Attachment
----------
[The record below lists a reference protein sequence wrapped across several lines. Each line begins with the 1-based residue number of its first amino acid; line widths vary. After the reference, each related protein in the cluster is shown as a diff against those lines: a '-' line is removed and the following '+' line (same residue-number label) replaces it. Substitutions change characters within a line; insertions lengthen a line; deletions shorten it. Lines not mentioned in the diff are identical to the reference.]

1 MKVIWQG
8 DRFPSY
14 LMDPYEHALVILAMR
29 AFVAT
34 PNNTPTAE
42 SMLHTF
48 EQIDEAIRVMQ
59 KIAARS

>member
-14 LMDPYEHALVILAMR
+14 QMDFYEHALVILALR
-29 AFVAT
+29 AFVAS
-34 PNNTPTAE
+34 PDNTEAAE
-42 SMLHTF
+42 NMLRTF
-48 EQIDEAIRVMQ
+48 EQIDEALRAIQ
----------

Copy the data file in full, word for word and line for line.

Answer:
[The record below lists a reference protein sequence wrapped across several lines. Each line begins with the 1-based residue number of its first amino acid; line widths vary. After the reference, each related protein in the cluster is shown as a diff against those lines: a '-' line is removed and the following '+' line (same residue-number label) replaces it. Substitutions change characters within a line; insertions lengthen a line; deletions shorten it. Lines not mentioned in the diff are identical to the reference.]

1 MKVIWQG
8 DRFPSY
14 LMDPYEHALVILAMR
29 AFVAT
34 PNNTPTAE
42 SMLHTF
48 EQIDEAIRVMQ
59 KIAARS

>member
-14 LMDPYEHALVILAMR
+14 QMDFYEHALVILALR
-29 AFVAT
+29 AFVAS
-34 PNNTPTAE
+34 PDNTEAAE
-42 SMLHTF
+42 NMLRTF
-48 EQIDEAIRVMQ
+48 EQIDEALRAIQ